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What to consider before heading to splitsville
If even a couple of the below sound familiar to you, separation or divorce could be on your mind:
* It feels like something is missing
* You don't have as much fun together as you used to
* You are no longer excited by sex
* You are increasingly irritable and critical
* You feel angry at your partner too often
* You are bored or lonely and think about other choices you could have made
* It shouldn't be this hard to be married, should it?
Having these kinds of feelings and thoughts must mean your relationship is doomed- right? Maybe it is, maybe it isn't. Remember the part of your marriage vows that talked about "for better or worse?" These lines are used because struggle and conflict is a universal experience in all relationships. It will never be easy and fun all the time- and sometimes, it's much harder than you anticipated it could be. Therefore learning how to identify what are the true potential deal breakers in your marriage and teasing these out from the workable issues is the first step you should take before seriously considering the next step of "I don't."
The above list contains many of the most common complaints that folks voice when they come in to see me. Often they report that the problems have grown over time and have never really been addressed by either person except in the form of offhand complaints or sullenness and perhaps withdrawal. Sometimes one partner has made unsuccessful attempts to address these directly, and now believes that their spouse doesn't care how they feel or just isn't listening. It's also common for women (especially) to tell me that they have addressed these issues indirectly, dropping hints and hoping he would read their mind and know how they feel- and when he didn't, they became more angry and distant. The good news here is that many couples like this can be helped to address these issues, work together on solutions and recommit to a stronger and better marriage. I can happily report that with focused help in learning and using new skills and communicating clearly and effectively, I have seen many success stories. It's also important to note that couples who have been together for a number of years and have built a truly shared life, especially those who have children together- have much incentive to put in this work and many good reasons for staying together.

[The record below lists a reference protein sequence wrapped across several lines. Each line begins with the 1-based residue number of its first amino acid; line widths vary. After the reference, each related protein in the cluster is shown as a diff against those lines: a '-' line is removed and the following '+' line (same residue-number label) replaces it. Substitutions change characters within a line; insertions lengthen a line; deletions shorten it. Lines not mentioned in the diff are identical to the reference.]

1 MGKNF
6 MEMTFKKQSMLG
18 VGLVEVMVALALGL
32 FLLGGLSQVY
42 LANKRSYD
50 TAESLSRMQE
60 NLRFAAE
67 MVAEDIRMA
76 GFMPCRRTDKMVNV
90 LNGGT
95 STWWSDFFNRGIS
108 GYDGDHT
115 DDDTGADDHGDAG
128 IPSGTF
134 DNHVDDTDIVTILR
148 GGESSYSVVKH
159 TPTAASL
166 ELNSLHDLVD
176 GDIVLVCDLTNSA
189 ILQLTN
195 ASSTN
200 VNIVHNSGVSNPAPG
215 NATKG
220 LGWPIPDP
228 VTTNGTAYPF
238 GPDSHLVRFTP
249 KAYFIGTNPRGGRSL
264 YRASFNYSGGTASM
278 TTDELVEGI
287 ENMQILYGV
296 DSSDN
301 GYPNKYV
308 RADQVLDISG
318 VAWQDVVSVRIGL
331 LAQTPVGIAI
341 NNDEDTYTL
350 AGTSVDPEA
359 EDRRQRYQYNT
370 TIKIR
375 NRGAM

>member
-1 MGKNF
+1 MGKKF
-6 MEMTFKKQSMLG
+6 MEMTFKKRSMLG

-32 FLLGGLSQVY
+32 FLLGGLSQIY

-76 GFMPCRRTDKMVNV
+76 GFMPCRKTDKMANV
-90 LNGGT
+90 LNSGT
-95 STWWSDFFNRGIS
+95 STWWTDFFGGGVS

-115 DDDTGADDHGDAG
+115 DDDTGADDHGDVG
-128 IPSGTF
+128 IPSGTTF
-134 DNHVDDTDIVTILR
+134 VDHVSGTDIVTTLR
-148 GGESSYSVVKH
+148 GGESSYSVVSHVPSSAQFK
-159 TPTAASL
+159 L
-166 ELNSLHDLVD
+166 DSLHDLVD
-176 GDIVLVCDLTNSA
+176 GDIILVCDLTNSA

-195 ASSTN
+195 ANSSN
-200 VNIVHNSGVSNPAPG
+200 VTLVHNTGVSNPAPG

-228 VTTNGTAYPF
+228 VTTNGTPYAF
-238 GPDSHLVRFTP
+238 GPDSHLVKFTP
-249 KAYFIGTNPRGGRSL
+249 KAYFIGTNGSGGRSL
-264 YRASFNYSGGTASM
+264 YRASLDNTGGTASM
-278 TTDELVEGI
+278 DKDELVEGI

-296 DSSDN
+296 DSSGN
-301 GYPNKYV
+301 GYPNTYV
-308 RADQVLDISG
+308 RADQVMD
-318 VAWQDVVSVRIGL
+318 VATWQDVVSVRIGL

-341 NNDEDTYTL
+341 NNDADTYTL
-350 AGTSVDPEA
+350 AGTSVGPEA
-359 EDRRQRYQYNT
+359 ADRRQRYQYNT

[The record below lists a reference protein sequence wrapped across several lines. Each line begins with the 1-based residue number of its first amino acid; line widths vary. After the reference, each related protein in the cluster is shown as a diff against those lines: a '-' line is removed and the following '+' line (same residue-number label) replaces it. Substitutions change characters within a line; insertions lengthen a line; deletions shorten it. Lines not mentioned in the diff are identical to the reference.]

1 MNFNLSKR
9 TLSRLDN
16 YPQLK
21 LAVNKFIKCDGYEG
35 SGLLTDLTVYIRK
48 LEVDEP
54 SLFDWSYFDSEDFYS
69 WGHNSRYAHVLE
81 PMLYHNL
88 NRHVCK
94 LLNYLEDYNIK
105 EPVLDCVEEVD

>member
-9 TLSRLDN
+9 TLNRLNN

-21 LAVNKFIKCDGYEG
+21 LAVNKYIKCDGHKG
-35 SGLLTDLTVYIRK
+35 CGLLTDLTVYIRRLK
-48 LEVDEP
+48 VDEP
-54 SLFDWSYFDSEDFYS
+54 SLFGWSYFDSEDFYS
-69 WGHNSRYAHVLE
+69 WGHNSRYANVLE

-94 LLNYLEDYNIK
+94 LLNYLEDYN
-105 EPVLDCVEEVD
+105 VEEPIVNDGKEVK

The following is a list of common deal breakers reported by couples:
* You have only been married a couple of years and are recalling the misgivings you had before saying "I do"
* He's your good friend, but nothing more
* You are frequently fantasizing about other men
* Your partner has an addiction that they refuse to acknowledge or work on
* Sexual intimacy is nonexistent and/or you dread the thought of being approached
* Your partner is verbally or emotionally abusive- yet denies this and identifies you as the problem
* All attempts at communication have ceased
* One or both of you has decided they want to be with someone else and do not want to work on the marriage
Issues like the above can signal that one or both people has already at least partially left the marriage. They can also indicate that this couple married for the "wrong" reasons. Wrong being that they are together not because they couldn't imagine their life without this other person, rather that they were already living together and it was too hard or expensive to break up, their shared relationships with family and friends would be negatively impacted, they were concerned about not finding anyone better, it was convenient and safe, and/or they had invested so much time already and were worried about being too old to have children or the family they want with someone new. Perhaps they met when they were very young, dated for a number of years, then lived together and decided to get married. Now just a year or two later, they realize they were too young and have changed and want something else.
My experience with couples who voice these issues is that they often end up separating and deciding to divorce. Often they come to the realization that investing a lot of time and energy to work on something that they don't truly want would be an even greater waste of time and would lead to more hurt and resentment. Instead, we work on how to move towards an amicable separation (whenever possible). I talk with each about their individual needs and goals and support them is being the person they want to be, often a person they learned they could not be in their relationship. We don't look for fault--instead we focus on their dynamics and all the choices they made that brought them to this place. The take away is that they learn a great deal more about what they truly want and what they need from a relationship--and they learn to see this as a painful growing experience that can help them not to fall back into old patterns in future relationships, or they risk having more than one failed marriage.
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Toni Coleman, LCSW
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